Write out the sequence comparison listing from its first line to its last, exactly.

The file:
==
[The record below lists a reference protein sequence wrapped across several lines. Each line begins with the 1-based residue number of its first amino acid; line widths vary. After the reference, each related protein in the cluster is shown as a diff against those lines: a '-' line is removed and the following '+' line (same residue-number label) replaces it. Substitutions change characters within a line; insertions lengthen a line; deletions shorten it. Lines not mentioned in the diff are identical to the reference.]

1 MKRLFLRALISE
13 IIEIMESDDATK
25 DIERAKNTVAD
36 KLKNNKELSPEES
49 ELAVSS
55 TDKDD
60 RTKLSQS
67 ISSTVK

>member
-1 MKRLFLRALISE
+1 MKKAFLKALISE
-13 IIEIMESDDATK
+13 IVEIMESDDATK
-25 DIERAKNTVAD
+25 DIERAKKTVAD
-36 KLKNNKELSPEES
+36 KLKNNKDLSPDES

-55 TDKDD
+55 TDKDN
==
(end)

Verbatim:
[The record below lists a reference protein sequence wrapped across several lines. Each line begins with the 1-based residue number of its first amino acid; line widths vary. After the reference, each related protein in the cluster is shown as a diff against those lines: a '-' line is removed and the following '+' line (same residue-number label) replaces it. Substitutions change characters within a line; insertions lengthen a line; deletions shorten it. Lines not mentioned in the diff are identical to the reference.]

1 MKRLFLRALISE
13 IIEIMESDDATK
25 DIERAKNTVAD
36 KLKNNKELSPEES
49 ELAVSS
55 TDKDD
60 RTKLSQS
67 ISSTVK

>member
-1 MKRLFLRALISE
+1 MKKAFLKALISE
-13 IIEIMESDDATK
+13 IVEIMESDDATK
-25 DIERAKNTVAD
+25 DIERAKKTVAD
-36 KLKNNKELSPEES
+36 KLKNNKDLSPDES

-55 TDKDD
+55 TDKDN